Typical Problem with project estimation

To highlight the problem we’ll create an example project.

We budget a time of 1 month for the design, 4 months for the development (or coding) of the project and lastly, we’ll estimate a single month to test the project before we deploy.  A simplified timeline looks something like this:

As the project progresses we discover that the design phase actually took 5 weeks.  Typically what happens in this situation is that the build time gets reduced by a week to make up the time, so the business still get the project finished in the original 6 month estimate:

The better thing to do is to re-adjust the estimates based on the updated data (as the meteorologist does in our previous example).  Our original estimate for the design phase of the project was off by 25%, luckily we figured this out at the 1st stage in the project.

If the original estimate for the design phase of the project was off by 25%, then we should assume that the rest of our estimations were also off by the same amount.  It would be ideal to be able to simply adjust our estimates and tell the business that we we’re off by 25%, but most people don’t work in an organisation that allows shifting deadlines around in that way.

Statistically speaking, estimates are off by a factor of 4 (in both directions), so a project with a 1 year estimation could take as little as 3 months to complete, or as much as 4 years.  This is because at the time of original estimation, the information appears to be fresh and current, and we have a high confidence level as to how we are going to handle the project.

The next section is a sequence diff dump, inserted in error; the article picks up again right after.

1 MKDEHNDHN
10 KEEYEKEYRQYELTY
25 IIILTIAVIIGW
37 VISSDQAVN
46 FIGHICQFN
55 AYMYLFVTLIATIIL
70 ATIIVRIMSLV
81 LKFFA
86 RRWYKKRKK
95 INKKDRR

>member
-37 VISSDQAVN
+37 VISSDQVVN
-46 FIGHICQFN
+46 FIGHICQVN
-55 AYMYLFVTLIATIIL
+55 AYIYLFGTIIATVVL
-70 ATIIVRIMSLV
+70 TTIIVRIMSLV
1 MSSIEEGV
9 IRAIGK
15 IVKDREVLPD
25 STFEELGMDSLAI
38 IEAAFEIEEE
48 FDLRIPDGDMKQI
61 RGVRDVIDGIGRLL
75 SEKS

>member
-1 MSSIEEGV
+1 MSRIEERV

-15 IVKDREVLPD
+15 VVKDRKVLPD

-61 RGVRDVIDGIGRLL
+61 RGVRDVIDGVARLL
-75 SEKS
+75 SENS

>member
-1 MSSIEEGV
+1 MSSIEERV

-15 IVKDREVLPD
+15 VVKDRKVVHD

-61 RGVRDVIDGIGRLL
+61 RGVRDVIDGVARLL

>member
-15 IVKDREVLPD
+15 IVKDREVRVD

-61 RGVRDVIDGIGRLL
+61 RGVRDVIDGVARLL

We haven’t taken into account how the information will change over time (and in software development, it usually does). This is why it is critical that estimates are adjusted over time and as information/data becomes available.  The most difficult part of this idea is communicating it to the wider organisation.

At the start of the project when you gave the original estimate, it would have been taken away as the hard and fast deadlineas to when the project will be delivered, it may have been communicated around the business and even made its way into a power point presentation somewhere along the line.

Any deviation from the ‘deadline’ could be seen as a negative, effecting how the digital/development teams appear to the rest of the organisation and possibly having an impact on staff morale.

The problem is that all of the details are rarely known at the start of a project, regardless of what methodology you use. You have to readjust estimations during the project life-cycle as new information and accurate data becomes available, and as more details emerge you’ll find that your estimations become more accurate (see ‘The cone of uncertainty‘).